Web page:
IF YA NOT CAREFUL WITH ELECTRICITY IT WILL KILL YA - Nunchukka Superfly (Chatterbox Records)
Bassist Ray Ahn (Hard Ons, Nunchukka Superfly) recently complained to a mutual friend that his record store job meant all he did was sell T-shirts and jewellery because no-one buys rock and roll anymore. Given that grim assessment of the Aussie recorded music retail scene, I bet he's especially not expecting the fourth installment in Nunchukka Superfly's body-of-work to set any mainstream sales chart high-water marks. That said, your life is empty if this band hasn't entered it.
The world that Nunchukka Superfly inhabits is a globe of stormy darkness flecked by flickering, bleary coloured lights, blaring noise and explosions of psychedelic fire. But like the brown acid at Woodstock or the bowl of oesophagus-burning fruit punch at granny's 85th birthday party, it won't go away if you ignore it.
The Nunchukkas started as a life-after-the-Hard-Ons spin-off for that band's Ray and Blackie, and have continued on in a parallel universe as an adjunct to their revived parent band. They challenge preconceptions by either assaulting or stroking aural sensibilities at numbingly loud volume. Theirs' is a shell of brutal noise that regularly turns turtle to show off a beautiful, chiming underbelly. If this is psych, it's of the hardest variety but its structured arrangements means it always falls short of noise for noise's sake.
I dunno if "If Ya Not Careful..." is better than its predecessors "Nunchukka Superfly", "There Are No Accidents Only Fuckwits" and "III"; it's probably just different. It seems a natural progression - less sudden tempo changes and more of Blackie doing his Monty Pythonesque vocal bit - but still riding a heavy-as-hell undercurrent thanks to the monstrous rush of Ahn and drummer Joel Ellis (Mink Jaguar).
The "feel" tracks (the tribal opener "Speak Ill Of The Dead Get Together" and "What...") lay out tarmac-thick grids of rhythm as bookends to the album, with Blackie laying out some pealing PiL-like chords on the "nicer" intervening cuts like the very cool "The Sky Belongs To Us", which recalls the Hard Ons' best pop moments.
Fear not. The more explosive cuts like "Door" will still leave you on the floor, battered and bruised like you've been atomic dropped by a marauding pack of psychedelic storm troopers. Nunchukka Superfly just knows how to fuck up preconceptions.
It's coming up to a decade-and-a-half of existence for Nunchukka Superfly and all but a handful of critics are waking up to them. This is the sort of secret a major promoter or agent needs to match with some moderately confrontational international headliner so he or she can get their arse kicked in front of thousands of people. Maybe then Ray can get a break from flogging Metallica chain wallets and Iron Maiden sweatbands. - The Barman
III - Nunchukka Superfly (Shock)
If there really is a thin line dividing genius from madness, Nunchukka Superfly are playing a delicate balancing game. This is the third album from the three-piece that churns out a mixture of hard psych, art punk and surly hard rock, and it's teetering on the edge, masquerading as the soundtrack to some dark and loud nightmare.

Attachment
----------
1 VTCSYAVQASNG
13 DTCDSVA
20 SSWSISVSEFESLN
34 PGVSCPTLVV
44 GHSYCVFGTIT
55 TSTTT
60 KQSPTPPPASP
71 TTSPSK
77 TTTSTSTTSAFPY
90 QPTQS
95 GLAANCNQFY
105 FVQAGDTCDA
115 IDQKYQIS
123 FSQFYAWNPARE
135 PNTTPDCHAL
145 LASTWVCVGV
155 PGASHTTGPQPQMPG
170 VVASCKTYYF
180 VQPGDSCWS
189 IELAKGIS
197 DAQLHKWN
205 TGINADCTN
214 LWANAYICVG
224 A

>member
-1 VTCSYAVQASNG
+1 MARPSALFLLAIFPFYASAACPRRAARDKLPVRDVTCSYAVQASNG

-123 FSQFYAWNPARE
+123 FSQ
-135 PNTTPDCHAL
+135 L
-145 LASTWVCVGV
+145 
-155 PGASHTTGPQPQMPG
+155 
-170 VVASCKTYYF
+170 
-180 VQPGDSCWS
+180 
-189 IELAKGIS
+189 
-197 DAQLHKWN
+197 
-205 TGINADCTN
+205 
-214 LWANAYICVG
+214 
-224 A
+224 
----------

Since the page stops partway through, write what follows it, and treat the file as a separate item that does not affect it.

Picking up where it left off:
If you're unfamiliar with the Nunchukka Superfly modus operandi, throwing away expectations is as good as any place to start. They might be 2/3 of the Hard Ons (Blackie and Ray) but the lineage and energy levels are where comparisons end. There are similarities to the Nunchukka's self-titled debut album in that the songs have a definite form and (sometimes loose) structure - but the tunes are just as likely to spiral off into another direction. It's certainyl not as abstract as Beefheart but there's little in the way of traditional verse-chorus-verse either.
These are very definitely songs and it hangs together without ever becoming pretentious. "III" seems more realised and self-assured than the first disc but I'm in no position to say how it stacks up against Album Number Two, "There Are No Accidents - Only Fuckwits"; I didn't score it, although the title and the contents of "III" mean I will correct that oversight.
Here's a taste: "Gelatine" is the most sublime approximation of Sonic Youth in listenable mode, a big fat and determined bassline driving warm vocals and trippy lyrics before a long, stunning guitar coda. "Get Fucked" is a ball of clattering bass and guitar. "All My Friends Are Happy" is bleak, industrial psychedelia, with Neil Young, "Arc"-like feedback overlaid with an annoying-as-hell tape glitch and a looped vocal fragment. "Tattoo shop riff" is just that - a sonic drill that gets under your skin.
Are you ready for the sprawling 23-minute opus of "I'm Really Into My Boyfriend's Band"? If that sounds like a rock opera, don't sweat it. It's a marathon trip but worth the effort. By comparison,"Ageing Rocker Squeezing Into a Pair of Tights" is light relief riding a "big hair band" riff. The title can't be bettered as a descriptor.
There's a shortage of rock and roll records that push the bounds and demand a lot. "III" is maybe the most challenging album you''ll hear out of Australia in 2004. - The Barman
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